Britain is now self-consciously multi-ethnic, multi-religious and multi-cultural, and its Christmas has been similarly transformed. It is now a national winter festival: no longer, for the really politically correct, the suspect ‘C’ word, but the cheerily pagan Yuletide. Publicly, too, it follows what is often thought of as the American model. We are encouraged to wish one another ‘happy holidays’ and to send ‘seasonal greetings’ in cards that might picture frost and snow, but never the virgin and child, the shepherds and angels or the three magi. And we can be sure that, in their pronouncements, the politicians, church leaders, and no doubt Pope Francis himself will steer clear of any overtly Christian language (the one national figure who might dare to use it is the Queen).
Some consider this change one that all should welcome. So many of the issues raised by the variety of cultures and beliefs in Britain today are increasingly intractable. Here, by contrast, British society seems to have moved from a way of behaving that left minorities feeling excluded to an ethos that allows the whole nation to celebrate together, regardless of creed and background.
Politicians and political commentators justify the Yuletideization of Christmas and the deliberate forgetting of national tradition because it promotes inclusiveness. But this inclusiveness is merely negative, an agreement that there is nothing to agree. It is a characteristic ideal of the liberal absolutism which, as I argued in The State, National Identity and Schools, is unable to provide answers to the difficult questions, especially those about education, raised by multiculturalism. By contrast, a non-absolutist approach, based on accepting tradition, offers a way to justify the liberal freedoms which liberalism is singularly unable to defend in the face of different, non-liberal values.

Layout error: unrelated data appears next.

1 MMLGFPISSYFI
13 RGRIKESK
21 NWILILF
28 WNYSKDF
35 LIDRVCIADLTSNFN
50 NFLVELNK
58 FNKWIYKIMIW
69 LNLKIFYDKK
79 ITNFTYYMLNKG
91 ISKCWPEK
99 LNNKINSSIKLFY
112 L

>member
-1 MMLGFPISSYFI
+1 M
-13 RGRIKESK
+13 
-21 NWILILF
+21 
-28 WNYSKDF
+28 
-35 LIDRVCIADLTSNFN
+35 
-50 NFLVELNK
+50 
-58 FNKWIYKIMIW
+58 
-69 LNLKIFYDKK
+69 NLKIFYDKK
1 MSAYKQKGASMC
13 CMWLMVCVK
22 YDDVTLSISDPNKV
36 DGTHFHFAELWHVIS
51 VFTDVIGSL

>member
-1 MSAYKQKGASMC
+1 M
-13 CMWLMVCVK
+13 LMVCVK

Whether therefore much has really been achieved by public abandonment of the Christmas tradition can be doubted. In any case, the change has come at great hidden cost. It is, and long has been, a freedom enjoyed by everyone in Britain to choose not to participate in popular festivities, and to celebrate their own festivities – those of a minority religion or, indeed, purely private ones. A sanitized national winter festival risks celebrating nothing but purchasing power, conspicuous consumption, waste and sloth. By contrast, a Christmas unafraid to speak its name and acknowledge its origins has meaning even for those who do not share the religious beliefs to which it is tied, so long as they can accept and value the national tradition in which it has a place: a Christian tradition, although Britain is no longer a Christian nation.